I’m a big fan when it comes to the theme in Metro 2033: Breakthrough. That’s mostly because I’m always a sucker for a good post-apocalyptic theme. However, it didn’t take long to realize that the theme is fairly light in this game when it comes to how it ties into the mechanics. There are a few neat points where they tried to tie the theme to the game and the rule book even explains these for you. For example, recalling your workers when you play a monster card is supposed to represent you calling your men back to defend your base. But overall, I never really got the feeling that I was trying to survive in this post-apocalyptic subway system. If you are looking for a deep Metro 2033 experience, you might be a tad disappointed.
I found that, for the most part, player scaling in Metro 2033: Breakthrough plays well at all the player counts. This is partially because player interaction is mostly kept to a minimum. Other than the monster cards and taking a card your opponent might have wanted, there isn’t many other ways to interact with your fellow players.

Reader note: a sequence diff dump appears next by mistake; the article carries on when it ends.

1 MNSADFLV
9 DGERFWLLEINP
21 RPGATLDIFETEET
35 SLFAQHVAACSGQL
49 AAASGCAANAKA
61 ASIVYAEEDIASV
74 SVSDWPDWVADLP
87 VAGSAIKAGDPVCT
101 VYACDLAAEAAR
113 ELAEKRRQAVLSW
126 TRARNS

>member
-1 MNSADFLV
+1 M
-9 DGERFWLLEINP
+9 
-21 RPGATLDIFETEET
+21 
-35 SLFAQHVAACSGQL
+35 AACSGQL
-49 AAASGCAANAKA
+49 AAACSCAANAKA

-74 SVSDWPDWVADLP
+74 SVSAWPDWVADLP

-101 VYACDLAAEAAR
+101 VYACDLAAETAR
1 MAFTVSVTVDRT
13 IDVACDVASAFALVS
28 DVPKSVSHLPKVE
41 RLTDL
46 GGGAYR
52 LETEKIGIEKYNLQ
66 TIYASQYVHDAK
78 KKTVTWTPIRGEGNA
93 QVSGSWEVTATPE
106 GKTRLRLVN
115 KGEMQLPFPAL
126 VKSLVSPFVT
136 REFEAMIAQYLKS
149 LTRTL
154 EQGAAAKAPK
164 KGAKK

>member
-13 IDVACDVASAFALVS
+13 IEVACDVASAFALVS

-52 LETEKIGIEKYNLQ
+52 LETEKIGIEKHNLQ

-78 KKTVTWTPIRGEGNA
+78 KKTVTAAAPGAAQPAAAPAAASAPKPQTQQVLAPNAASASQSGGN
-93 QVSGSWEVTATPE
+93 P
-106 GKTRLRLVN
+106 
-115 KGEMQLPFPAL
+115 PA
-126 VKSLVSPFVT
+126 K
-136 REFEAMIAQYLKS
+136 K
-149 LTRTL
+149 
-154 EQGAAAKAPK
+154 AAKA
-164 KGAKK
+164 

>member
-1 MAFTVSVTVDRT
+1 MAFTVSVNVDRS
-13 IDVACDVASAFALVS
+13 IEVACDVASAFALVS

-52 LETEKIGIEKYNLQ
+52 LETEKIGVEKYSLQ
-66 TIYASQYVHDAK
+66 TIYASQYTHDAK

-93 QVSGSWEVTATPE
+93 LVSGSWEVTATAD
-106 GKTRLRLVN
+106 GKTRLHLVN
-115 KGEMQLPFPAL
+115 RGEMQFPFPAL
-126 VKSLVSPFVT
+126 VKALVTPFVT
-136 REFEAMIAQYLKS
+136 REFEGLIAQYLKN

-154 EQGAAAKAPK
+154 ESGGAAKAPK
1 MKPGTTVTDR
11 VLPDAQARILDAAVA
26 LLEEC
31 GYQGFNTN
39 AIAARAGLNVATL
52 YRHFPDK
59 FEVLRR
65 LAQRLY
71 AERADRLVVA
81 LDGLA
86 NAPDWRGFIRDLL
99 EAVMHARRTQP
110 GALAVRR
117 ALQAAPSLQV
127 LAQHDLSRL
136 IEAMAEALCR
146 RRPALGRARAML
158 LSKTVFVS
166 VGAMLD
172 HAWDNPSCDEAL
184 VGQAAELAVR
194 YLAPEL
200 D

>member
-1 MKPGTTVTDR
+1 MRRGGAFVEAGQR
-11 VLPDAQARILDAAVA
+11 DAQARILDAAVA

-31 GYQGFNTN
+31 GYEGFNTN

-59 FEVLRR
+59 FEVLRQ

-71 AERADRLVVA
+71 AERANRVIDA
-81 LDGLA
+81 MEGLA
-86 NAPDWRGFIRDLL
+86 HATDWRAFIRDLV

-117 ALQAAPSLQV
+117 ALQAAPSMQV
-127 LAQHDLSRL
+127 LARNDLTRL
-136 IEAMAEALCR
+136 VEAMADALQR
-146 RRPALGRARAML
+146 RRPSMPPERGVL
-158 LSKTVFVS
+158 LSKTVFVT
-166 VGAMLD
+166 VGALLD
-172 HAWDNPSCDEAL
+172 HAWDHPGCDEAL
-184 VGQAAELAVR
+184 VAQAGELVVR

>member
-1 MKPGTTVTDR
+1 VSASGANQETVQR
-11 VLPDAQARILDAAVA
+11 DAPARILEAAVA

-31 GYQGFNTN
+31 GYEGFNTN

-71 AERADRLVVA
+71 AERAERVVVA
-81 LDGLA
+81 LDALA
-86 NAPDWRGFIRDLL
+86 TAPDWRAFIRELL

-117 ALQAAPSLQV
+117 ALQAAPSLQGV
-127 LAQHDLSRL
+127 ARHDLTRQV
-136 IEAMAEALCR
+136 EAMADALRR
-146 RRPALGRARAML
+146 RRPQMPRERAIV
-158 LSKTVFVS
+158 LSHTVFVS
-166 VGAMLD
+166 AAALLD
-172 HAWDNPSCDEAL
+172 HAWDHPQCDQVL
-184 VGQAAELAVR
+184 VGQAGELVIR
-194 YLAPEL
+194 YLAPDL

For this reason, the game plays as well with 2 players as it does with 5. I should note that when you get up to 5 players, while there can be much more interaction as more monsters will get played, but the downtime between turns also gets to be a bit much. I think the sweet spot is probably around 2-3 players.
Lastly, one thing I wish there were more of in Metro 2033: Breakthrough were special cards. For the most part, the resource cards and station cards all feel really similar. By the end of the game, you can start to feel like you’ve been doing the same thing over and over. Some cards to change things up or give you some unique abilities would have been a nice breath of fresh air for the game. Perhaps that’s something for Hobby World to consider if they do an expansion.